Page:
Farzad Mostashari, national coordinator for health information technology within the Office of the National Coordinator for Health Information Technology at the U.S. Department of Health and Human Services, said 50 percent of primary care providers will have adopted basic electronic health record systems within a couple of years -- up from 20 percent in 2009.
Although most industries have already adopted computerized records, healthcare has been slow to computerize medical records because of the cost and burden to individual doctors and hospitals.
"Our goal is to do whatever we can to see to it that no one gets penalized for not using health information technology in 2015, the year after federal incentive payments end and when providers who haven't adopted the technology and demonstrated meaningful use will face lower Medicare and Medicaid payments," Mostashari said in a statement.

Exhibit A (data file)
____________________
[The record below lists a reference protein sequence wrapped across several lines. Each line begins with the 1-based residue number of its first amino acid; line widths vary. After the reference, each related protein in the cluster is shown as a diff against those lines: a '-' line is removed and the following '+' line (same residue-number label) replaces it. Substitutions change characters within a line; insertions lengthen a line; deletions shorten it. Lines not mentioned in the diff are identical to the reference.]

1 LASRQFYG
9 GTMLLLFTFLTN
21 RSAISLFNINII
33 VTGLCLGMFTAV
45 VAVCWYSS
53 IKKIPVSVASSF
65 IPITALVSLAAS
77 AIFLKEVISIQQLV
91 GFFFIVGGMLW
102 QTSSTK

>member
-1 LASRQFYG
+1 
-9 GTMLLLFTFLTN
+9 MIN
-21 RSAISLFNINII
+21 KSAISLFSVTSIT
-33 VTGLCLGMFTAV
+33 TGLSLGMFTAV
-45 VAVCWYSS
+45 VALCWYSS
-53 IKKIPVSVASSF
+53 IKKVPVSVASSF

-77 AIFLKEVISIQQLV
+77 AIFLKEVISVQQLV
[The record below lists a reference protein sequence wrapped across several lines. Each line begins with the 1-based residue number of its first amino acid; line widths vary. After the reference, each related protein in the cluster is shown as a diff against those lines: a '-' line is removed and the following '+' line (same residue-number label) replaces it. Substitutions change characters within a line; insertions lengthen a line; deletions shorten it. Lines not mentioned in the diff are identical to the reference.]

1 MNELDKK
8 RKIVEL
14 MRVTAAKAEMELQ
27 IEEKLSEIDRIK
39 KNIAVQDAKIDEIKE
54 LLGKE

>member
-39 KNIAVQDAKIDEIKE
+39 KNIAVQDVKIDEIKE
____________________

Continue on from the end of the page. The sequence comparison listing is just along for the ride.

For example, primary care doctors need hospital discharge data about their patients so they can help manage their patients' care and prevent them from being readmitted to a hospital. However, there is little such electronic information sharing today, Mostashari said.
In 2012, federal officials want to facilitate it so when a patient arrives at an emergency department with sudden chest pain, a physician could seek information about the patient's cardiac history from another health care provider via the computer.
"Giving every provider the means to securely send and receive patient information to support better care coordination is a top priority for 2012," Mostashari said.
The findings were published in Health Affairs.